It might surprise many California public employers that there is no law that requires them to provide meal and rest breaks to most of their employees.  Similarly, there is no law that requires California public employers to pay overtime to most of their employees for working over eight hours in a day or pay “double time” for working over 12 hours in a day.

What about the FLSA?  Nope.  With respect to overtime, the FLSA requires that an employee work over 40 hours in a seven-day work week before being paid overtime.  The federal law is silent on daily overtime.  Similarly, the FLSA does not mandate meal periods or daily overtime.

What about California law?  Well, this is where it gets a bit interesting.  For example, a California public employer or employee may have looked up Labor Code section 510, which states:

Eight hours of labor constitutes a day’s work.  Any work in excess of eight hours in one workday and any work in excess of 40 hours in any one workweek and the first eight hours worked on the seventh day of work in any one workweek shall be compensated at the rate of no less than one and one-half times the regular rate of pay for an employee.  Any work in excess of 12 hours in one day shall be compensated at the rate of no less than twice the regular rate of pay for an employee.  In addition, any work in excess of eight hours on any seventh day of a workweek shall be compensated at the rate of no less than twice the regular rate of pay of an employee.

Upon reading this, one might be convinced that California public employers are required to pay daily overtime and/or double overtime.

In 2009, however, the California Court of Appeal held in Johnson v. Arvin-Edison Water Storage District, that “unless the Labor Code provisions are specifically made applicable to public employers, they only apply to employers in the private sector.”   Section 510 does not specifically reference public employers, and under the plain language of Johnson’s holding, it should not apply to them.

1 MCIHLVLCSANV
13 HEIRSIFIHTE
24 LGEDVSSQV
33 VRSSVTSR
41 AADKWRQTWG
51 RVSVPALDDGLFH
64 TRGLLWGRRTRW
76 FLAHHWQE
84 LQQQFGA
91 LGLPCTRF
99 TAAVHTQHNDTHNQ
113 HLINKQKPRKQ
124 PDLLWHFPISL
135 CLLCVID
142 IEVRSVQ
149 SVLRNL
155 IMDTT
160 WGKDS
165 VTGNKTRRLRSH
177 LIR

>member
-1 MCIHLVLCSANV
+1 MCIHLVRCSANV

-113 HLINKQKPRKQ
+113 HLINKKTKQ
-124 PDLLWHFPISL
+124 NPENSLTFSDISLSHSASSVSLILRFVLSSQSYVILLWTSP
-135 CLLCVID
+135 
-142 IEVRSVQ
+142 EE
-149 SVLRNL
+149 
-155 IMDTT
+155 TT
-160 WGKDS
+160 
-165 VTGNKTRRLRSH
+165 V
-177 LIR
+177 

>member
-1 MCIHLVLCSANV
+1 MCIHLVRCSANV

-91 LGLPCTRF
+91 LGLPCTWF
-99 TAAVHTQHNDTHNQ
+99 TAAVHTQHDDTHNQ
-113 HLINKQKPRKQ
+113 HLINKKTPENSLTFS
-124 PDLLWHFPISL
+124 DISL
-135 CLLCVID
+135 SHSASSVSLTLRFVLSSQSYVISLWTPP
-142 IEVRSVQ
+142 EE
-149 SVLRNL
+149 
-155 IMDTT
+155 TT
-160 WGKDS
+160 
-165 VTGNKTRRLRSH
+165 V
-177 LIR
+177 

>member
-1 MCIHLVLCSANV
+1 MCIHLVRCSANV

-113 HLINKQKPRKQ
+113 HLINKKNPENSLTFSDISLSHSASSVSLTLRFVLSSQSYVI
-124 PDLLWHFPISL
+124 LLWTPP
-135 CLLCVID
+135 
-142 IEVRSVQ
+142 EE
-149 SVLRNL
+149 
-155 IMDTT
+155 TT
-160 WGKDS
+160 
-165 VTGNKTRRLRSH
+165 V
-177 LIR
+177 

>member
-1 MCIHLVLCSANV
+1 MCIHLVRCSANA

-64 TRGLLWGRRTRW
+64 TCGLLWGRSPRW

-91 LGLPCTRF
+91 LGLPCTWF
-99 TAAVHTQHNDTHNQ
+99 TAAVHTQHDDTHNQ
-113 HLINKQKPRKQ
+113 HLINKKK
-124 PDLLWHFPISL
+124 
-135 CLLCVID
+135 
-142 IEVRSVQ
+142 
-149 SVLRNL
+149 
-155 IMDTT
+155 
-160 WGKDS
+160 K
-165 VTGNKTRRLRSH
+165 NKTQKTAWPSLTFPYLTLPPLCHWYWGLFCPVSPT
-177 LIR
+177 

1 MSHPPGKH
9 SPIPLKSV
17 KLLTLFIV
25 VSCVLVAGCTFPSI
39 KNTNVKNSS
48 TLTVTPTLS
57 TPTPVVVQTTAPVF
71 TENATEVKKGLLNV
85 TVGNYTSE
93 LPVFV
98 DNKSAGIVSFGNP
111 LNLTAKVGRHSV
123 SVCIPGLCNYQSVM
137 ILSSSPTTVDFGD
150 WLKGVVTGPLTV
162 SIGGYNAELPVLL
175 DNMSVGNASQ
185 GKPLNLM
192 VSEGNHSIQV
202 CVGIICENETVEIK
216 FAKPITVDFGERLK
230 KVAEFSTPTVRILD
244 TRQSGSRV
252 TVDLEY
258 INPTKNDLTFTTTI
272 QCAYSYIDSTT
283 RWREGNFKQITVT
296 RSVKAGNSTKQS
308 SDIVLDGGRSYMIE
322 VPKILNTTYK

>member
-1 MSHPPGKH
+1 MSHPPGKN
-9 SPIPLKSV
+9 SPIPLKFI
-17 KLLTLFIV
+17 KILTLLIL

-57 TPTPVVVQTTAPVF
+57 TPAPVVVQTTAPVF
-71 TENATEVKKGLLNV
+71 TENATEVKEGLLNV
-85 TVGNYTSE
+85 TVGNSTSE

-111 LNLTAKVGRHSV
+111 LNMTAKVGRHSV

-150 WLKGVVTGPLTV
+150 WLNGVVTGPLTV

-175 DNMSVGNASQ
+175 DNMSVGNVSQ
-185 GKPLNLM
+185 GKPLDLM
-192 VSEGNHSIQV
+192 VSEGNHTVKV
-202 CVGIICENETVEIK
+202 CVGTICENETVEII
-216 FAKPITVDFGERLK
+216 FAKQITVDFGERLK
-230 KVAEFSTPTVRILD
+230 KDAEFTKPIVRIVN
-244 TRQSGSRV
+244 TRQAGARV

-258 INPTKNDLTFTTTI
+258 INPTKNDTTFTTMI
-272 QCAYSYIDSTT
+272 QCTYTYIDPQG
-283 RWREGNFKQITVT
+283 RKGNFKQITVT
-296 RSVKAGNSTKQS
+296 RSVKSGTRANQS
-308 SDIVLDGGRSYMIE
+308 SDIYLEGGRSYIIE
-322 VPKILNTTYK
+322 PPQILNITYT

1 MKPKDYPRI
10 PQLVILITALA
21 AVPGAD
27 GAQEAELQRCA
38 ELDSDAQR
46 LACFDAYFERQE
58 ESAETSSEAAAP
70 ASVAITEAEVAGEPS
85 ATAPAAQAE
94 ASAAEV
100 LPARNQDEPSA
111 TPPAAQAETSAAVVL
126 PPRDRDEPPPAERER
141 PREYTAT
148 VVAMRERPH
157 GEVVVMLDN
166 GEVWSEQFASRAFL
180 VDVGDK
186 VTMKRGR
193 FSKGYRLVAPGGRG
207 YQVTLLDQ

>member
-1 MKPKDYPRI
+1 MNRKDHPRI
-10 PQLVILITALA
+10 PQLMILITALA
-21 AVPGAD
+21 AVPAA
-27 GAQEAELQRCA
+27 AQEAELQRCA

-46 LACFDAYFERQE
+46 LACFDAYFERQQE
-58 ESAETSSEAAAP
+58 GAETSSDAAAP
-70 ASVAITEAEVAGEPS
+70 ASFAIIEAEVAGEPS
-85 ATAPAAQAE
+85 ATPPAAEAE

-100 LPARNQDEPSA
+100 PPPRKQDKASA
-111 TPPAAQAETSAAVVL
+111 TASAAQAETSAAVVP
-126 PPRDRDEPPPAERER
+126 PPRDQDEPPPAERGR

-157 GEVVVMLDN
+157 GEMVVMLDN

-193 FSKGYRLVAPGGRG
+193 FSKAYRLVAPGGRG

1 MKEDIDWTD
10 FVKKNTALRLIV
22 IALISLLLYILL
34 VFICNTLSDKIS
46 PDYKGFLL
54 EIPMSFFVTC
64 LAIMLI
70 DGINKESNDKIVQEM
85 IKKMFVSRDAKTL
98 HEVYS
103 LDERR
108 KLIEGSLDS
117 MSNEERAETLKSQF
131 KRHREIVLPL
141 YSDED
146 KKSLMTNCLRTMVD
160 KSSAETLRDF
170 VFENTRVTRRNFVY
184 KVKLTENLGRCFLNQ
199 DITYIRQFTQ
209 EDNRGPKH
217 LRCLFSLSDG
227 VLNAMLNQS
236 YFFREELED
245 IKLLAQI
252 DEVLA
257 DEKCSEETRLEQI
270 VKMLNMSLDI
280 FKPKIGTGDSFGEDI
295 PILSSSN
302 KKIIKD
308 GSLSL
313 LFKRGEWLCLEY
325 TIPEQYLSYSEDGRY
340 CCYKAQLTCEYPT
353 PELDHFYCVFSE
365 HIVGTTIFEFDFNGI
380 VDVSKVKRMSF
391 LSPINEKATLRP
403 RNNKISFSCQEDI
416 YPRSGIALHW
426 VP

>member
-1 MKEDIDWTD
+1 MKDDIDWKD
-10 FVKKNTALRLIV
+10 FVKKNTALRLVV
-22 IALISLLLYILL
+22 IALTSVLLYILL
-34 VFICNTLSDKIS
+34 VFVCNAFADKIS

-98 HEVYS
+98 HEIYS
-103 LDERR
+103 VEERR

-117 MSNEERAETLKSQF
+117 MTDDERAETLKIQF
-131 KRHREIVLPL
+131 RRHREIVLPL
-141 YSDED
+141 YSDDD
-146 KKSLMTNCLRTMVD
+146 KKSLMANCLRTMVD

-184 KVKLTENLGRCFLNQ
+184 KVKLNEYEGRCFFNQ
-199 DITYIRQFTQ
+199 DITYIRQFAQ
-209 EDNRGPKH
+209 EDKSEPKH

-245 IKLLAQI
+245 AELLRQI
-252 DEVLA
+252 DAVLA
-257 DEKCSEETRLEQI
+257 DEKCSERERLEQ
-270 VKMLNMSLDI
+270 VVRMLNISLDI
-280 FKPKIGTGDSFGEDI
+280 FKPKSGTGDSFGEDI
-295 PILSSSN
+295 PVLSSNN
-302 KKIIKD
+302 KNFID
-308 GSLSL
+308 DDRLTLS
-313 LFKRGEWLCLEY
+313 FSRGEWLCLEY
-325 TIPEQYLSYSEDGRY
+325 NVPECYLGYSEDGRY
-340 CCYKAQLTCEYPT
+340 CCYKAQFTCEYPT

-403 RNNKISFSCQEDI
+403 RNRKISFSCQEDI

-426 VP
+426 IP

Still not convinced?  Well, let’s look at the California Industrial Welfare Commission Wage Orders.  For example, IWC Wage Order 4, which applies to employees in professional, technical, clerical, mechanical, and similar occupations, states, in Section 1, paragraph (B):

Except as provided in Sections 1, 2, 4, 10, and 20, the provisions of this order shall not apply to any employees directly employed by the State or any political subdivision thereof, including any city, county, or special district.

Notably missing from this are Sections 3, 11, and 12.  Section 3 requires daily overtime.  Section 11 requires meal periods.  Section 12 requires rest periods.  This Wage Order, and others like it, expressly exempt California public employers from state overtime provisions and meal and rest break requirements.

But before we finish, we have to note the exceptions.

Some agricultural and irrigation public employees may be covered by state IWC Wage Order 14, which regulates agricultural and irrigation employees.  Commercial drivers for public entities are covered by portions of state IWC Wage Order 9, which regulates the transportation industry.  In addition, Wage Order 15 generally applies to public entities that employ in-home services support workers.

Why do California public employers still provide meal breaks and daily overtime?

More likely than not, this is because public agencies do provide for meal periods and rest breaks in some agency rule or policy or in a collective bargaining agreement.  This is where you will also likely find daily overtime provisions.  This is important to know so that California public employers can properly enforce these requirements, either under the law or by contract.